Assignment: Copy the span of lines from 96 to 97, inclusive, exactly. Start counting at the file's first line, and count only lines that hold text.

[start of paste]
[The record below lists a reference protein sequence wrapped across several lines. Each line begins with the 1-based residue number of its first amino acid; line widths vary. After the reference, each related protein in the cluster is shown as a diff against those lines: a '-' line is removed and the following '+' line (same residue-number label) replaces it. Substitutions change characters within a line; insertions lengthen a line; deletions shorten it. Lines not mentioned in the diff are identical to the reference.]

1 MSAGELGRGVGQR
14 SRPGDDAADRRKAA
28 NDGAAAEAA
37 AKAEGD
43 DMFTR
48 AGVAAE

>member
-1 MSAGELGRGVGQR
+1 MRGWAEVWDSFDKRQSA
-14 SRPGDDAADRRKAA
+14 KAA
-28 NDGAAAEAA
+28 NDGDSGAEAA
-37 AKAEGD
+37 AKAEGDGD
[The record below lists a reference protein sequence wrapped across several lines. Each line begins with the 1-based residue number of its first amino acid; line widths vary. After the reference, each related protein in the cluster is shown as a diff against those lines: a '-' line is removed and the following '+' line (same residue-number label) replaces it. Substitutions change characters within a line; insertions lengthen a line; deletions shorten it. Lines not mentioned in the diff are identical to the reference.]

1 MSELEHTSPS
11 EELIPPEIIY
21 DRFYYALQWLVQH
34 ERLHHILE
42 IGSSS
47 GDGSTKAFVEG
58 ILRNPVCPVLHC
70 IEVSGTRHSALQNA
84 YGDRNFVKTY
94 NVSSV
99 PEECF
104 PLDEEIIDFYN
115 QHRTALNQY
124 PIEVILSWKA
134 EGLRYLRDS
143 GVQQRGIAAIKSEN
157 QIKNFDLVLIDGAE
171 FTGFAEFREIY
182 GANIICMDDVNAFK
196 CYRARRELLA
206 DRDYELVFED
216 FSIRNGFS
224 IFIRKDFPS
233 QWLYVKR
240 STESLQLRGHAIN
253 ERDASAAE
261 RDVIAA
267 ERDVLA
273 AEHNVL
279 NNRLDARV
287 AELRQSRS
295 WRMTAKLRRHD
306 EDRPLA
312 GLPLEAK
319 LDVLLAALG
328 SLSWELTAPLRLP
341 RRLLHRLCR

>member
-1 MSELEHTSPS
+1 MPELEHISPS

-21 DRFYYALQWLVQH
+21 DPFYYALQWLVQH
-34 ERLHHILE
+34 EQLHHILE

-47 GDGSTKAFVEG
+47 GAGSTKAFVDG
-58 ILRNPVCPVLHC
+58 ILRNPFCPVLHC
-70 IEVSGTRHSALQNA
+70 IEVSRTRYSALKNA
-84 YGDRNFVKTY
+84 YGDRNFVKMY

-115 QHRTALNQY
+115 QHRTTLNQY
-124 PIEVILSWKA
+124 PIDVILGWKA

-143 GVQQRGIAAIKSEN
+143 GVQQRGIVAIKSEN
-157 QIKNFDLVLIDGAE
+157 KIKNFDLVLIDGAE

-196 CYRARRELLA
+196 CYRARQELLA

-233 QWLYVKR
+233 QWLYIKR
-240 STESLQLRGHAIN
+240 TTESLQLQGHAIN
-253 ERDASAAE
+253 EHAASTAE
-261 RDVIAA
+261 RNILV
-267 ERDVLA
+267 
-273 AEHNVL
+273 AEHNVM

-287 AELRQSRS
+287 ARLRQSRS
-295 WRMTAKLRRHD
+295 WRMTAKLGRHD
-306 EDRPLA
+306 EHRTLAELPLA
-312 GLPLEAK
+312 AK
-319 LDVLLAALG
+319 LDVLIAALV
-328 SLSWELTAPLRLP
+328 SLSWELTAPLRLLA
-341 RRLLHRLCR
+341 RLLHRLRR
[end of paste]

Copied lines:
-306 EDRPLA
+306 EHRTLAELPLA